Vladimír: At that time, I played in a youth brass orchestra, which often performed at various festivities. Somewhere around 2000, together with members of Sokol and the Scouts, war veterans, and military enthusiasts, we took part in the parade accompanying the convoy of historical vehicles. The traffic was stopped in the city centre, and the parade passed through the street, crossing the whole centre of Pilsen. We played marching music for the whole two or three kilometres of the parade’s route. I remember the weather being extremely hot for early May. I dragged my heavy tuba, and the only part of the celebrations I was aware of was the heat and my wish to be anywhere else.
In 2010, Vladimír started his doctoral studies in political science, and Petr entered his last year of master’s studies. That summer, our teacher and future colleague Ľubomír Lupták, who influenced our professional interests to a great extent then, took us twice to Slovakia for a field research for his project. It was quite an experience for us as we got to know a “somewhat different political science”. At the beginning of the summer holiday, we went to Bratislava, which became our base for shorter trips to Devin and Komárno in particular, where we participated in the unveiling of a statue of the Saints Cyril and Methodius, attended by many political representatives.←8 | 9→
Now after some time has passed, we remember mainly the bizarre nature of the situation in Komárno. In the middle of a roundabout surrounded by a grey (post)socialist concrete housing complex, the said statue was unveiled, standing on a massive pedestal, and completely bronze-plated.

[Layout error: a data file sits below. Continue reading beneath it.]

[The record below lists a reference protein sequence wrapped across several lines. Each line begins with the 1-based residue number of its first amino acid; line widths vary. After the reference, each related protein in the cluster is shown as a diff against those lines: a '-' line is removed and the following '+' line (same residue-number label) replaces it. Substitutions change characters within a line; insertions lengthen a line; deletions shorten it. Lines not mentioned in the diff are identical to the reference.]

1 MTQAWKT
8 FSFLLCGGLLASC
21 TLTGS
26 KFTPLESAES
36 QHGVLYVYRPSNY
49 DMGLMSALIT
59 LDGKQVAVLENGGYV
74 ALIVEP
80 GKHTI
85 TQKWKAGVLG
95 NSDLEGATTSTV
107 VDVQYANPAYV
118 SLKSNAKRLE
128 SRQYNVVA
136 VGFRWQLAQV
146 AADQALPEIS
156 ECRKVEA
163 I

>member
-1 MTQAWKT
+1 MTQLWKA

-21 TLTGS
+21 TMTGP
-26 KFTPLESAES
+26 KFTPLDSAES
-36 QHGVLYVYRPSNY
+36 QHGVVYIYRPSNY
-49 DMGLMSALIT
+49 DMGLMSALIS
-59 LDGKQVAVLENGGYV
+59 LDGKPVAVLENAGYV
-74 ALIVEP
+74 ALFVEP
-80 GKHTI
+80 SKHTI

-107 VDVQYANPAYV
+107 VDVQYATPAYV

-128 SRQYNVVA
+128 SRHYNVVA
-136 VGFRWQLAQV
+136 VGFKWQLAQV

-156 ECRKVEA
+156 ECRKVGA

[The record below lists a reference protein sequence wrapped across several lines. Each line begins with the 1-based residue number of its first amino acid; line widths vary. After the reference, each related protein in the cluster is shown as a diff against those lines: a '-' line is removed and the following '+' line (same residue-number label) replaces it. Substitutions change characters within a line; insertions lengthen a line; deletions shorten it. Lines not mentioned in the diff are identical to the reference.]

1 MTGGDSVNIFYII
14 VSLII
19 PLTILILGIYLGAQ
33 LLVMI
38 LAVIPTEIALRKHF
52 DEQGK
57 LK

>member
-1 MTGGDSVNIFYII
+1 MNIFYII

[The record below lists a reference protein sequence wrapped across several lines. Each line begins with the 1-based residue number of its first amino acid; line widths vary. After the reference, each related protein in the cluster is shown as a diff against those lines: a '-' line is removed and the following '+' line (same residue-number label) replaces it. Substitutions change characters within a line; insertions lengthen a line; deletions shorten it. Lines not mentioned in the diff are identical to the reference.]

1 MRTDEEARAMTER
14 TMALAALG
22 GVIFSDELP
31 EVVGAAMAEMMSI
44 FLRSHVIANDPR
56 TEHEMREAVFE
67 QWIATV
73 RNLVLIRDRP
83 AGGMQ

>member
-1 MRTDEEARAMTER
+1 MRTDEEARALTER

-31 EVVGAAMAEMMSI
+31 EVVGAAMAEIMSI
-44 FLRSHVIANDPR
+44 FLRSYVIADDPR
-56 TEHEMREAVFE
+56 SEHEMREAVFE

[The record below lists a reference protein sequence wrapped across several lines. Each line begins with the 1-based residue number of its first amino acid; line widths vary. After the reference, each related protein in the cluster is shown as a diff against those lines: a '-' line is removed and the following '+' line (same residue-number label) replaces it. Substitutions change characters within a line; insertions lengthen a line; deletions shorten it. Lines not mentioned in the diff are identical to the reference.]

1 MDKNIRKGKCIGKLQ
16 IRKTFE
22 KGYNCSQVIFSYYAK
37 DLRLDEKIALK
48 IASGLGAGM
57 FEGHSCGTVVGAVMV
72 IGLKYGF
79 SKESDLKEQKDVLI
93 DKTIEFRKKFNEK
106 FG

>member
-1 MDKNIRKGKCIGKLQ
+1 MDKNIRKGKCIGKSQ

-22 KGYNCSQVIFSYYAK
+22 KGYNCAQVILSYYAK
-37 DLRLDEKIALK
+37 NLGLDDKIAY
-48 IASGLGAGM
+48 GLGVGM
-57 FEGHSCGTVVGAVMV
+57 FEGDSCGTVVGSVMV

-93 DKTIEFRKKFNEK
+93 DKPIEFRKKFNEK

We have a different, although similarly curious, experience from Devin where we met a bookseller during the celebrations of the Slovak State, whose stand offered obscure books published by Matica slovenská which presented a “scientific” proof that the Slovaks are an ancient nation because they have had the lactase enzyme allowing them to digest dairy products for over 10,000 years.
At the end of August, we went on the second trip, this time to Banská Bystrica, which we have visited many times since on different occasions. Before the first journey, however, we did not have a completely clear idea of where the city was located and what made it so specific. During our first visit, we observed the celebrations of the Slovak National Uprising anniversary, again with many members of the Slovak political elite present. The research in Komárno and Banská Bystrica resulted in our first paper, among other things, dealing with the political extent of the celebrations.
For the next few years, we pursued different topics. We kept coming back to Banská Bystrica, which we can say we fell for; not for research, however, but mainly for the conferences held by the local university. At the beginning of 2015, we decided to continue researching the political relevance of public holidays. We managed to get a rather small university project which helped us fund a few days’ stay in Banská Bystrica, among other things. Our first trip in 2015 was not a very organised one. We remember that we started wondering if there would be any schedule at all only in the taxi taking us from the Banská Bystrica station to the hotel. In 2015, we also decided to start analyzing the Pilsen Liberation Festival. This did not mean just random observations as in 2010 anymore; in 2015, we started a consistent research of both places, which lasted several years and was completed in 2018–2020 as part of a project provided by the Czech Science Foundation. This book is one of the outcomes of that project.←9 | 10→
- ISBN (PDF)
- ISBN (ePUB)
- ISBN (MOBI)
- ISBN (Softcover)
- Publication date
- 2021 (September)
- Banská Bystrica Czech and Slovak politics Second World War Slovak National Uprising political festivities politics use of history
- Berlin, Bern, Bruxelles, New York, Oxford, Warszawa, Wien, 2021. 144 pp., 6 fig. b/w, 1 tables.